Assassinated, posthumously awarded
Enrique Álvarez Córdova (March 4, 1930 November 27, 1980) was a politician and statesman of El Salvador. He studied economics and agriculture at Rutgers University in the US. In 1953 his father, Don Enrique Álvarez Drews, bought the hacienda El Jobo. Later on, under the direction of Enrique Alvarez Córdova, it became a highly productive, model agricultural farm.
During the transition to modern, technological agriculture in El Salvador, Cordova was one of the first to support better working conditions, childcare, and education.
Enrique Álvarez Córdova was Director of the Banco Capitalizador, President of the Compañía Salvadoreña de Café, S.A., directing member of the Departamento Nacional del Café, and from 1968 to 1974 he was the Minister for Agriculture and Cattle. During this time period he was also the chairperson for the National Agricultural Reform Commission. The goal of the Reform, that was never realized, was to better distribute earnings and end corruption. In 1979, Enrique Alvarez returned as the countrys Secretary of Commerce at the same time as the first military coup. He returned with the hope that the new military regime would realize the socioeconomic benefits of the reforms. However, Enrique Alvarez had to resign shortly afterwards and fled to Mexico, but returned to El Salvador in 1980, where he was murdered on November 28, 1980 by extreme rights militias.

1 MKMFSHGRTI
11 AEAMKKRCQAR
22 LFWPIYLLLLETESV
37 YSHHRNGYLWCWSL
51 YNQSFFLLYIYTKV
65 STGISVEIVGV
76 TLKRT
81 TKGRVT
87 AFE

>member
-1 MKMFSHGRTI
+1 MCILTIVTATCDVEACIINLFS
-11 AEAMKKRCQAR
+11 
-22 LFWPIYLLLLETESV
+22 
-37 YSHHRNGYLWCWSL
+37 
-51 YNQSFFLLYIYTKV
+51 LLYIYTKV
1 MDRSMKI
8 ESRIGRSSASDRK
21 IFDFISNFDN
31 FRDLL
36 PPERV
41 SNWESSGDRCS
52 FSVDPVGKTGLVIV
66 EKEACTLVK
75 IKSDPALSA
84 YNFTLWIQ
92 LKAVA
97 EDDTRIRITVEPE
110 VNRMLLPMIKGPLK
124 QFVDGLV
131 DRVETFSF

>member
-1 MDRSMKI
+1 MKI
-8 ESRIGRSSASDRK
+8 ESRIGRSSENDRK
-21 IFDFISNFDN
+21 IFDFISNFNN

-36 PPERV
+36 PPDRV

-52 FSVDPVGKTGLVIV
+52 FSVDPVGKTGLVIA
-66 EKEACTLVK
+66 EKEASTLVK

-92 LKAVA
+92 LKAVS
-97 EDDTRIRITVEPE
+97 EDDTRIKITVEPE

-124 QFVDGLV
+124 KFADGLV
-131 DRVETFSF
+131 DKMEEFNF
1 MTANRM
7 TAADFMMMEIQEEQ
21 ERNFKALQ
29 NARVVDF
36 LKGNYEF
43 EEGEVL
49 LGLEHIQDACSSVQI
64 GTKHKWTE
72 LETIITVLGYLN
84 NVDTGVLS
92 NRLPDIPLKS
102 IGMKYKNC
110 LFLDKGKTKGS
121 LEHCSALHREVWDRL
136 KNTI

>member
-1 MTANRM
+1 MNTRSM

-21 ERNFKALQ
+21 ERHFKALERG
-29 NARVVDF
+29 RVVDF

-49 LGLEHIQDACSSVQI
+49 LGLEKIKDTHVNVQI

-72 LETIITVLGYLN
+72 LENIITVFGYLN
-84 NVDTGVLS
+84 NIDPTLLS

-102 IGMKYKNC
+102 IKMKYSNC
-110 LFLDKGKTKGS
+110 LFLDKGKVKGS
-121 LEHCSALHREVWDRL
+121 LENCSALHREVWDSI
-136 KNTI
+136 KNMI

Enrique Alvarez Córdovas devoted his life to bettering the lives of the farmers in El Salvador. He advocated for them as a politician with his agricultural reforms, and as the President of the Democratic-Revolutionary Front of El Salvador (FDR). In 1981 he was posthumously awarded the Bruno Kreisky Prize.